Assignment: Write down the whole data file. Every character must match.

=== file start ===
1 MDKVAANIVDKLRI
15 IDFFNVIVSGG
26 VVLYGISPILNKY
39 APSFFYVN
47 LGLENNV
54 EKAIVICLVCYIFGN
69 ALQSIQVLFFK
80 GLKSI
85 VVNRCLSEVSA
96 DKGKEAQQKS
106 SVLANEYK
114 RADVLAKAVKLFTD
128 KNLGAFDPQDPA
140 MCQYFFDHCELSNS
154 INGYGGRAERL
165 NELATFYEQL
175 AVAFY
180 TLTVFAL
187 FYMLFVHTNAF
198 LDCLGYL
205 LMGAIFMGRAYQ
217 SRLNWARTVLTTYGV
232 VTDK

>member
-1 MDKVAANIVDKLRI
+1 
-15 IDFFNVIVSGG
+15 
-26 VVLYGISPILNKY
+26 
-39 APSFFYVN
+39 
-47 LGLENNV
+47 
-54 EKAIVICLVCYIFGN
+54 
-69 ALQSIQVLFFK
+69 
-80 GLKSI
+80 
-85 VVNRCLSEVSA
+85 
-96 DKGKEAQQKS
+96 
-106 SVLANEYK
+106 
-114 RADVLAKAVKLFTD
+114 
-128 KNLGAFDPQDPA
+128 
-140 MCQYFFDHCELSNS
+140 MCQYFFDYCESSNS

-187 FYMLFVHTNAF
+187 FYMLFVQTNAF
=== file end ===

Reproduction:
1 MDKVAANIVDKLRI
15 IDFFNVIVSGG
26 VVLYGISPILNKY
39 APSFFYVN
47 LGLENNV
54 EKAIVICLVCYIFGN
69 ALQSIQVLFFK
80 GLKSI
85 VVNRCLSEVSA
96 DKGKEAQQKS
106 SVLANEYK
114 RADVLAKAVKLFTD
128 KNLGAFDPQDPA
140 MCQYFFDHCELSNS
154 INGYGGRAERL
165 NELATFYEQL
175 AVAFY
180 TLTVFAL
187 FYMLFVHTNAF
198 LDCLGYL
205 LMGAIFMGRAYQ
217 SRLNWARTVLTTYGV
232 VTDK

>member
-1 MDKVAANIVDKLRI
+1 
-15 IDFFNVIVSGG
+15 
-26 VVLYGISPILNKY
+26 
-39 APSFFYVN
+39 
-47 LGLENNV
+47 
-54 EKAIVICLVCYIFGN
+54 
-69 ALQSIQVLFFK
+69 
-80 GLKSI
+80 
-85 VVNRCLSEVSA
+85 
-96 DKGKEAQQKS
+96 
-106 SVLANEYK
+106 
-114 RADVLAKAVKLFTD
+114 
-128 KNLGAFDPQDPA
+128 
-140 MCQYFFDHCELSNS
+140 MCQYFFDYCESSNS

-187 FYMLFVHTNAF
+187 FYMLFVQTNAF